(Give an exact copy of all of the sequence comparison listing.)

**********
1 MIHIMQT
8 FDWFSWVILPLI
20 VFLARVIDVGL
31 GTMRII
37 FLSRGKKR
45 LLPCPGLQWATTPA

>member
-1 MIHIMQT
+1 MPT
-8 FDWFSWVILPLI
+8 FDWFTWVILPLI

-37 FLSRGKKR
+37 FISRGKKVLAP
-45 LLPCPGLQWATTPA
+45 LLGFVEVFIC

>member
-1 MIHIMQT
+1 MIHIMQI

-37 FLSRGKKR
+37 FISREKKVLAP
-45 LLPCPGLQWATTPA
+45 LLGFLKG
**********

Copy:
1 MIHIMQT
8 FDWFSWVILPLI
20 VFLARVIDVGL
31 GTMRII
37 FLSRGKKR
45 LLPCPGLQWATTPA

>member
-1 MIHIMQT
+1 MPT
-8 FDWFSWVILPLI
+8 FDWFTWVILPLI

-37 FLSRGKKR
+37 FISRGKKVLAP
-45 LLPCPGLQWATTPA
+45 LLGFVEVFIC

>member
-1 MIHIMQT
+1 MIHIMQI

-37 FLSRGKKR
+37 FISREKKVLAP
-45 LLPCPGLQWATTPA
+45 LLGFLKG